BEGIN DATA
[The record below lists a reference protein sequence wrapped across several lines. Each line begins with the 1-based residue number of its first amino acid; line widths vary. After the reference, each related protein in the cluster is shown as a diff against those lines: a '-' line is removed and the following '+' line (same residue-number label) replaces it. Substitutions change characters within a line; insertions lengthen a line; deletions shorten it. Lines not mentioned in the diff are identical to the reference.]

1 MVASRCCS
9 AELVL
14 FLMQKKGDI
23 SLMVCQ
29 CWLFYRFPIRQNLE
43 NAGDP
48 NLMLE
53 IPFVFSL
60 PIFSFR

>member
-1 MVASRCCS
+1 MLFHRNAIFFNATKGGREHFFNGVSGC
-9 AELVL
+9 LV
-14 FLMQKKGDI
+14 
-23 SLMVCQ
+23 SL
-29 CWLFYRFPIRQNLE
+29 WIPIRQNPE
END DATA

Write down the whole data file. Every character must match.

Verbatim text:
[The record below lists a reference protein sequence wrapped across several lines. Each line begins with the 1-based residue number of its first amino acid; line widths vary. After the reference, each related protein in the cluster is shown as a diff against those lines: a '-' line is removed and the following '+' line (same residue-number label) replaces it. Substitutions change characters within a line; insertions lengthen a line; deletions shorten it. Lines not mentioned in the diff are identical to the reference.]

1 MVASRCCS
9 AELVL
14 FLMQKKGDI
23 SLMVCQ
29 CWLFYRFPIRQNLE
43 NAGDP
48 NLMLE
53 IPFVFSL
60 PIFSFR

>member
-1 MVASRCCS
+1 MLFHRNAIFFNATKGGREHFFNGVSGC
-9 AELVL
+9 LV
-14 FLMQKKGDI
+14 
-23 SLMVCQ
+23 SL
-29 CWLFYRFPIRQNLE
+29 WIPIRQNPE